Notes for Chapter 5 _Strategic Capacity Planning_.doc - Notes for Strategic Capacity Planning.pdf

Notes for Chapter 5 _Strategic Capacity Planning_.doc - Notes for Strategic Capacity Planning.pdf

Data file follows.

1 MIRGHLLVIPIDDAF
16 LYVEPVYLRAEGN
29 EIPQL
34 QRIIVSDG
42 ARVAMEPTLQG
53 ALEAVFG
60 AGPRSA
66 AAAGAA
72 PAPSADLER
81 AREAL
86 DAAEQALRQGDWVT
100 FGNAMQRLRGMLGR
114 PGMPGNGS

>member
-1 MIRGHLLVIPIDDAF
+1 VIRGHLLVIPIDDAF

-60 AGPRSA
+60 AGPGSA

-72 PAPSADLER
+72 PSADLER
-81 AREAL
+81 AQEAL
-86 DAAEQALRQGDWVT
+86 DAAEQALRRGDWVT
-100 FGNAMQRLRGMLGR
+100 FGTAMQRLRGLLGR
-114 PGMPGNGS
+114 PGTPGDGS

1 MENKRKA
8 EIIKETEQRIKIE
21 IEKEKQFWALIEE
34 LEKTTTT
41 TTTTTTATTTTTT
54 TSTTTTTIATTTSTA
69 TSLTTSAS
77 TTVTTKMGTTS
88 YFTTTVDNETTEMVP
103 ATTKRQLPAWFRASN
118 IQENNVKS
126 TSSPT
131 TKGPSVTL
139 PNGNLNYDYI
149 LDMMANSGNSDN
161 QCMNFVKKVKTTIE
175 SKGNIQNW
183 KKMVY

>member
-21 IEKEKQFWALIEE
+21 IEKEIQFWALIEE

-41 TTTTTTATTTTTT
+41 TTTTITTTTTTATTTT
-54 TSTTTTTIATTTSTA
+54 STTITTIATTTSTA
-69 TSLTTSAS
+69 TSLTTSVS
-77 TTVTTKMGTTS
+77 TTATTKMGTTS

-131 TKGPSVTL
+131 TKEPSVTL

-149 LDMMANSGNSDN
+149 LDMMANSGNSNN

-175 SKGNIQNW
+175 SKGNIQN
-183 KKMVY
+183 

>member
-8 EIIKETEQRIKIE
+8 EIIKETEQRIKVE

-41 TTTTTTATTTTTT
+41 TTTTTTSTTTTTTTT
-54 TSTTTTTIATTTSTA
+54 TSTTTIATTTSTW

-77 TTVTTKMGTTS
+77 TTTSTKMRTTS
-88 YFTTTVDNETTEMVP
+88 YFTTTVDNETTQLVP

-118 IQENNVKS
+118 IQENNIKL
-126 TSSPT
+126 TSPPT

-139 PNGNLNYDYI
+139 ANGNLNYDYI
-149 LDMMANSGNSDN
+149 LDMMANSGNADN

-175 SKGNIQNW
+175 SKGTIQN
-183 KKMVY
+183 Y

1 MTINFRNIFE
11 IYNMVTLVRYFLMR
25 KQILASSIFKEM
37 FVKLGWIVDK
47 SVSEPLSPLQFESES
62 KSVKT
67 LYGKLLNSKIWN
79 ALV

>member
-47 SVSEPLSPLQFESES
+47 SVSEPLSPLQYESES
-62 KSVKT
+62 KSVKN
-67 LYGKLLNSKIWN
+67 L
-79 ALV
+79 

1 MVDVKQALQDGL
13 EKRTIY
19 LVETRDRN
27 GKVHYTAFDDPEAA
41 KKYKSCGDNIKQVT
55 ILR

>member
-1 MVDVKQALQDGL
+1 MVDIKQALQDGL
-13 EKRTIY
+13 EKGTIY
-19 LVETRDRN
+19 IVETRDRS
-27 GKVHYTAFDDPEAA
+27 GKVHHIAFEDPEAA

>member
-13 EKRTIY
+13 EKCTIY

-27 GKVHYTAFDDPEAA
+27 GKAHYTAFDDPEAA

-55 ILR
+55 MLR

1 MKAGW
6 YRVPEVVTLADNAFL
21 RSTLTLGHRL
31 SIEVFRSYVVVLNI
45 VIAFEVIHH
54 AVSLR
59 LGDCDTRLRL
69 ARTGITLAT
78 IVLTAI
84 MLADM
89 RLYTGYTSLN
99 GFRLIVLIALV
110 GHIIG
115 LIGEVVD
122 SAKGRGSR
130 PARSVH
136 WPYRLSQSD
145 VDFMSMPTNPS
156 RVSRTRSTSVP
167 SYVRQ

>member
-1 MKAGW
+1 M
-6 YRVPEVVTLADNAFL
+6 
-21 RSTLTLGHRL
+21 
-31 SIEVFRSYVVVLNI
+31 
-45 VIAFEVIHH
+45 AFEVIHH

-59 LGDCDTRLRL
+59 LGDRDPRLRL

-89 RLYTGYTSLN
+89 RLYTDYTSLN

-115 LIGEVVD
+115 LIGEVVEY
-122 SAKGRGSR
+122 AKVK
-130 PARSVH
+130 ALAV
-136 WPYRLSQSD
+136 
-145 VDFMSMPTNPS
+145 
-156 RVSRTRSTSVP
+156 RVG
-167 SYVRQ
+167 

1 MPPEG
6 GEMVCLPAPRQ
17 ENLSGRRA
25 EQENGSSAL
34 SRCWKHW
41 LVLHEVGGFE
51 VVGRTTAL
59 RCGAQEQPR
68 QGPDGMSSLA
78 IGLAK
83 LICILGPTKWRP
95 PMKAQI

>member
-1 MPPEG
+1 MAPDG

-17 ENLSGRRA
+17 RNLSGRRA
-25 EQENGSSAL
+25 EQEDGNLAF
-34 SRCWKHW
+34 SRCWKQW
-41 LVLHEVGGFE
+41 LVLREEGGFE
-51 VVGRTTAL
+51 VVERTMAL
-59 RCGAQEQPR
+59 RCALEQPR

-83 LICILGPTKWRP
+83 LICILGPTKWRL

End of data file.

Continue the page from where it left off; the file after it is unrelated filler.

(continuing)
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HST400 – Hamid Faramarzi Page 1 of 5 Notes for Chapter 5 – Strategic Capacity Planning >> Capacity is the upper limit on the workload that an operating unit can handle. Capacity is also measured as maximum production rate. >> If a company has excess capacity, or can quickly add capacity, that fact may serve as a barrier to entry of other companies. ! Example: Potash Corp of Saskatchewan ! After expanding in the 1970s and 1980s, the company has been left with some idle potash-processing facilities. ! The Lanigan mill's old site, after expansion, has been kept idle, and can be brought into operation if needed (at some expense). This excess capacity is a deterrent against new competition. >> In selecting a measure of capacity, it is better to choose one that does not require updating. ! For example, dollar amounts are often a poor measure of capacity (e.g., a restaurant may have capacity of $1 million of sales a year) because price changes over time necessitate updating of that measure. >> There are two types of capacity: 1. Design capacity : the maximum output that can possibly be attained under ideal conditions. 2. Effective capacity : the maximum possible output that can be sustained given operating hours, product mix, scheduling difficulties and expected delays, and machine maintenance.
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